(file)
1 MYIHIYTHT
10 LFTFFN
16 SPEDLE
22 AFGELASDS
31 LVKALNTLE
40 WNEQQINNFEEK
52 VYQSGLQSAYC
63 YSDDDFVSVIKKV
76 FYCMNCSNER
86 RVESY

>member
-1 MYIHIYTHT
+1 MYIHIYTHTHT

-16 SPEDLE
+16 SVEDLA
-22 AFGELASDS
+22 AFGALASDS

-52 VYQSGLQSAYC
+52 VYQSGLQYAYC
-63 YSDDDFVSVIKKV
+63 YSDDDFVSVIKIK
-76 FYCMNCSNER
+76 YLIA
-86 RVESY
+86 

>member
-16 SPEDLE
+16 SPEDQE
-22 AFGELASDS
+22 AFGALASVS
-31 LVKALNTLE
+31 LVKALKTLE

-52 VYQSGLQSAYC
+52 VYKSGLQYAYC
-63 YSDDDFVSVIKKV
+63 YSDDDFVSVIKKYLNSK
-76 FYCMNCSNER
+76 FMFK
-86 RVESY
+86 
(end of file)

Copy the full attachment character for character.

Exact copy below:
1 MYIHIYTHT
10 LFTFFN
16 SPEDLE
22 AFGELASDS
31 LVKALNTLE
40 WNEQQINNFEEK
52 VYQSGLQSAYC
63 YSDDDFVSVIKKV
76 FYCMNCSNER
86 RVESY

>member
-1 MYIHIYTHT
+1 MYIHIYTHTHT

-16 SPEDLE
+16 SVEDLA
-22 AFGELASDS
+22 AFGALASDS

-52 VYQSGLQSAYC
+52 VYQSGLQYAYC
-63 YSDDDFVSVIKKV
+63 YSDDDFVSVIKIK
-76 FYCMNCSNER
+76 YLIA
-86 RVESY
+86 

>member
-16 SPEDLE
+16 SPEDQE
-22 AFGELASDS
+22 AFGALASVS
-31 LVKALNTLE
+31 LVKALKTLE

-52 VYQSGLQSAYC
+52 VYKSGLQYAYC
-63 YSDDDFVSVIKKV
+63 YSDDDFVSVIKKYLNSK
-76 FYCMNCSNER
+76 FMFK
-86 RVESY
+86 